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# Is p a negative number? (1) p3(1 – p2) < 0 (2) p2 – 1 < 0

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Is p a negative number? (1) p3(1 – p2) < 0 (2) p2 – 1 < 0 [#permalink]  14 Jul 2010, 07:52
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Can someone explain how to solve this quickly

Is p a negative number?

(1) p3(1 – p2) < 0

(2) p2 – 1 < 0
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Re: DS - inequality problem [#permalink]  14 Jul 2010, 08:12
zest4mba wrote:
Can someone explain how to solve this quickly

Is p a negative number?

(1) p3(1 – p2) < 0

(2) p2 – 1 < 0

Is p<0?

(1) p^3(1-p^2)<0, or which is the same p(1-p^2)<0 --> p<p^3 --> either p is more than 1, p>1 OR p is negative fraction -1<p<0.

So we have two ranges for p: p>1 or -1<p<0. Not sufficient.

(2) p^2-1<0 --> -1<p<1. Not sufficient.

(1)+(2) Intersection of the ranges from (1) and (2) is the range -1<p<0, so the answer to the question "is p<0" is YES. Sufficient.

Hope it's clear.
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Re: DS - inequality problem [#permalink]  14 Jul 2010, 08:18
I assume that stmt 1 is p^2-1<0 & stmt 2 is p^3(1-p^2)

Stmt 1.
p^3(1-p^2)<0
Either p^3<0 or 1-p^2<0
p<0 or p^2>1
p<0 or p>1 or p<-1 so not sufficient

Stmt 2
p^2-1<0
(p-1)(p+1)<0
either p<1 or p<-1 Not sufficient again

Combing the two, again multiple answers. So "E" for me. I think Bunuel can clarify better, I can be wrong
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Re: DS - inequality problem [#permalink]  14 Jul 2010, 08:21
Bunuel, If I put 2 in Stmt 1 then it comes true. So stmt 1 also shows p>1.

Where am I wrong?
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Re: DS - inequality problem [#permalink]  14 Jul 2010, 08:28
The fastest way to solve this problem is to plot a graph. I would love to help but I lack right now the resources to post a picture. I believe that Bunuel will soon show up and help us.

I will try to explain anyway:

(1) Consider three parallel number lines (p) , one for p^3, one for 1-p^2 and a third one to represent the product of the these two functions. The "+" and "-" represents the sign (Y) of the functions.

A: p^3:-------(-1)---0+++(+1)++++
B: 1-p^2:----(-1)+++0+++(+1)-----
A*B:++++++++(-1)---0+++(+1)----- --> So p can be either positive or negative = Insuff.

(2) p^2 - 1 ++++(-1)---(0)---(+1)++++++ Same as in (1), p can be either positive or negative = Insuff.

(1) and (2) together shows a clear intersection when p < 0, so Suff.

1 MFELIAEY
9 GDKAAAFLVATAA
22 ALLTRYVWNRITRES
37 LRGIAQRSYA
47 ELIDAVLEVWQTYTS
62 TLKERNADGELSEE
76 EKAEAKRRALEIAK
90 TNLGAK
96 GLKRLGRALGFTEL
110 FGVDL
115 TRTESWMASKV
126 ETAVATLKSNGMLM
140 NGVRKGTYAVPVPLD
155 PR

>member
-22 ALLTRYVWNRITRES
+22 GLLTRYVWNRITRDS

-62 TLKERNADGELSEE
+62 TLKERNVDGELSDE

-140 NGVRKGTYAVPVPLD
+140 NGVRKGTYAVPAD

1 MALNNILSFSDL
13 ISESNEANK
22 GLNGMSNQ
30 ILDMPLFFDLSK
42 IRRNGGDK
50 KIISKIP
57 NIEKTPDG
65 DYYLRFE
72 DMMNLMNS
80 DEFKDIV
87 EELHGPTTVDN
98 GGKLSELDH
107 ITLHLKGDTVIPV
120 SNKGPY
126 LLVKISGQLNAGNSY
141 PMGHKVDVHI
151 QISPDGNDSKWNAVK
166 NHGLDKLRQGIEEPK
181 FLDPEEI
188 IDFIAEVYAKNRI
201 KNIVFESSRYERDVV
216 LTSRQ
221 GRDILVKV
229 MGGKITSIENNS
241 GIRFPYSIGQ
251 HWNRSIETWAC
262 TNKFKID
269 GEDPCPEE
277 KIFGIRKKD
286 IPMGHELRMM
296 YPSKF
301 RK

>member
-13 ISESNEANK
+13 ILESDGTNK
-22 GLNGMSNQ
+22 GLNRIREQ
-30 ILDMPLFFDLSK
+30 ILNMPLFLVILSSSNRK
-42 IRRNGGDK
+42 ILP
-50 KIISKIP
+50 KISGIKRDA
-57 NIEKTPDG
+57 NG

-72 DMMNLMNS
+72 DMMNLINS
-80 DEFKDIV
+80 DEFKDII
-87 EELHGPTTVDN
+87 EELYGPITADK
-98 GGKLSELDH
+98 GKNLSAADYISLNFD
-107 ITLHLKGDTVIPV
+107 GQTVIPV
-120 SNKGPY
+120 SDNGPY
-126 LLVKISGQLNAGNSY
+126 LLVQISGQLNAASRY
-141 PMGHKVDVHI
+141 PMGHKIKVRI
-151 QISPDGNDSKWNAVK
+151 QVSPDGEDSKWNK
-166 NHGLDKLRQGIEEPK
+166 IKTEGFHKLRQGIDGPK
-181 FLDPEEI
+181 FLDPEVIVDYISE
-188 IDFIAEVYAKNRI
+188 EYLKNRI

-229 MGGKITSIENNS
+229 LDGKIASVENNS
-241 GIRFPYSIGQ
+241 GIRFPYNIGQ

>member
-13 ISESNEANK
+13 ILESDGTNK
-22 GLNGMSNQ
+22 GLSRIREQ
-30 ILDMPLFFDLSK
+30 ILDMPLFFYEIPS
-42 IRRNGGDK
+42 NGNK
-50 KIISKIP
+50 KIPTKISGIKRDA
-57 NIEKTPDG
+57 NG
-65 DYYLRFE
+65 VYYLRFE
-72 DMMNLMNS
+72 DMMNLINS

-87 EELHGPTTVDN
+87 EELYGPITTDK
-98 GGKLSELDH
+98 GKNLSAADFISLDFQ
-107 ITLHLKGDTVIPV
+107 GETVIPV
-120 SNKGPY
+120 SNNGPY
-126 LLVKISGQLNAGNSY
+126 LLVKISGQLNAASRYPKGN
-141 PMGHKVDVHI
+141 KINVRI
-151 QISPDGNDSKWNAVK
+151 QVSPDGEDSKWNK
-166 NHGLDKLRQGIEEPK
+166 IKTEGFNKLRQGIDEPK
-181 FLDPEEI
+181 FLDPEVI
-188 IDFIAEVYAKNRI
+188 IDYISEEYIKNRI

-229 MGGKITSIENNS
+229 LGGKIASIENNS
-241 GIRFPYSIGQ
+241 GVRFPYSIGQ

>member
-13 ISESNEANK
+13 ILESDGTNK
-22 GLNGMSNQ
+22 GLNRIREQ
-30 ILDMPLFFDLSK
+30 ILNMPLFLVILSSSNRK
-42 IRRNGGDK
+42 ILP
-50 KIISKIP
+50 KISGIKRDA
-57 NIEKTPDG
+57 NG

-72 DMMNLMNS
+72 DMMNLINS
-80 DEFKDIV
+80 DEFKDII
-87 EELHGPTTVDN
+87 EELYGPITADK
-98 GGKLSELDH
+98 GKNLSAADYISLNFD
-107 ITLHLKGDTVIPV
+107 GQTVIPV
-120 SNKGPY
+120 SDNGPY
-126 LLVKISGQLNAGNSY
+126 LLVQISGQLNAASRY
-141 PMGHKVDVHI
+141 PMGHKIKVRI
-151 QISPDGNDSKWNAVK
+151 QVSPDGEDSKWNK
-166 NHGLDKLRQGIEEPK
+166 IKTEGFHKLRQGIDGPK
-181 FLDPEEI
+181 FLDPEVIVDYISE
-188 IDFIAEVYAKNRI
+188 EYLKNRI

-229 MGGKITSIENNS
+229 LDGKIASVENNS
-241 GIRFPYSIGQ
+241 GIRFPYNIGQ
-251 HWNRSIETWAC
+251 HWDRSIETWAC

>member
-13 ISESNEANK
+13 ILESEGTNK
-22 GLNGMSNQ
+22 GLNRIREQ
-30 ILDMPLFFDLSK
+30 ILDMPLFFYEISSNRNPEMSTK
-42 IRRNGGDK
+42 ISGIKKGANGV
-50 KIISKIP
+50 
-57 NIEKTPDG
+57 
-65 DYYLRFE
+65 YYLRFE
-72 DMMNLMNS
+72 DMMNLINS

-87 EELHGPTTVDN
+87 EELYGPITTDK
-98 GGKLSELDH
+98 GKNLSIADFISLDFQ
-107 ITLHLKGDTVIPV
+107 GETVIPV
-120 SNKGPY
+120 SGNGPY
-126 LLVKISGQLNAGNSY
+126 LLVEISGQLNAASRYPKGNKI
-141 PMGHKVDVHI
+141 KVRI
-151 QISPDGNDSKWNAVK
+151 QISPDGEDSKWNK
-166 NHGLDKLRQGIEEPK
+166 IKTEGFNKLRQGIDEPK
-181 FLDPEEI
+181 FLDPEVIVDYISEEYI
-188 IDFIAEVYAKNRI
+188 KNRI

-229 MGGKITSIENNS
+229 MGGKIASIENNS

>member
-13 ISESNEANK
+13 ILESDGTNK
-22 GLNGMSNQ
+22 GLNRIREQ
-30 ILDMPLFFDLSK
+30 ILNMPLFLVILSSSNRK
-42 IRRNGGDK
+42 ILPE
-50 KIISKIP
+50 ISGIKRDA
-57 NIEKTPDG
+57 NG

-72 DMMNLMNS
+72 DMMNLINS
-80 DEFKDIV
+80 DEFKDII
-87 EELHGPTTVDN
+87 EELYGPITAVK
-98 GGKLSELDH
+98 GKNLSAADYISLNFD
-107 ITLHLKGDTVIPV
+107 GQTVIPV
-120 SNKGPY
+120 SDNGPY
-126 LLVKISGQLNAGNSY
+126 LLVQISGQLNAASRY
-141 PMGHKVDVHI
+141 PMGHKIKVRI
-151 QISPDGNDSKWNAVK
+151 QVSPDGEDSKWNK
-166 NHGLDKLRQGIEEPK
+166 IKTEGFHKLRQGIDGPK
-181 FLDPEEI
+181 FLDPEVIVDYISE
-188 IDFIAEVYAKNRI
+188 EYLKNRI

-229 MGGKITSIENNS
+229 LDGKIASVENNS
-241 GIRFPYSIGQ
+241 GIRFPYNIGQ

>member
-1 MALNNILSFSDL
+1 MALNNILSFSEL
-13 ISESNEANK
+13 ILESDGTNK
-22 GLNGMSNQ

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Re: DS - inequality problem [#permalink]  14 Jul 2010, 08:32
Wow, I was writting my reply and in the mean time you guys had already posted !
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Re: DS - inequality problem [#permalink]  14 Jul 2010, 08:46
Hussain15 wrote:
Bunuel, If I put 2 in Stmt 1 then it comes true. So stmt 1 also shows p>1.

Where am I wrong?

Statement (1) is true for: p>1 (1.5, 2, 7, 12.5, ...) AND -1<p<0 (-1/2, -3/4, ...).
Statement (2) is true for: -1<p<1 (-5/6, -2/9, 0, 1/2, 3/4, 7/8, ...).

----(-1)----(0)----(1)----
----(-1)----(0)----(1)----

Combined:

----(-1)----(0)----(1)----
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Re: DS - inequality problem [#permalink]  14 Jul 2010, 11:50
shouldn't the question be

is p negative??

in the above solution we considered "p" in the range -1<p<0
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Re: DS - inequality problem [#permalink]  14 Jul 2010, 12:23
FedX wrote:
shouldn't the question be

is p negative??

in the above solution we considered "p" in the range -1<p<0

Question: is p negative? Is p<0?

When we considered statements together we've got that -1<p<0: every p from this range is negative (every p from this range is <0). Hence taken together statements are sufficient.

Hope it's clear.
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Re: DS - inequality problem [#permalink]  14 Jul 2010, 13:08
Bunuel wrote:
FedX wrote:
shouldn't the question be

is p negative??

in the above solution we considered "p" in the range -1<p<0

Question: is p negative? Is p<0?

When we considered statements together we've got that -1<p<0: every p from this range is negative (every p from this range is <0). Hence taken together statements are sufficient.

Hope it's clear.

This is fine..but the original poster has put it as "Is p a negative number"?
Do they both mean the same??
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Re: DS - inequality problem [#permalink]  14 Jul 2010, 13:20
FedX wrote:
Bunuel wrote:
FedX wrote:
shouldn't the question be

is p negative??

in the above solution we considered "p" in the range -1<p<0

Question: is p negative? Is p<0?

When we considered statements together we've got that -1<p<0: every p from this range is negative (every p from this range is <0). Hence taken together statements are sufficient.

Hope it's clear.

This is fine..but the original poster has put it as "Is p a negative number"?
Do they both mean the same??

The questions "is p negative" and "is p a negative number" are the same. Maybe you confused "number" with "integer"?
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Re: DS - inequality problem [#permalink]  14 Jul 2010, 13:34
Thanks for the clarification Bunuel !!.
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Re: DS - inequality problem [#permalink]  22 Jul 2010, 00:41
C should be the correct answer, just see the following counterexamples:
statement 1: p=2
statement 2: p=-0.1

Considering both statements, p3 must be negative then p negative
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Re: DS - inequality problem   [#permalink] 22 Jul 2010, 00:41
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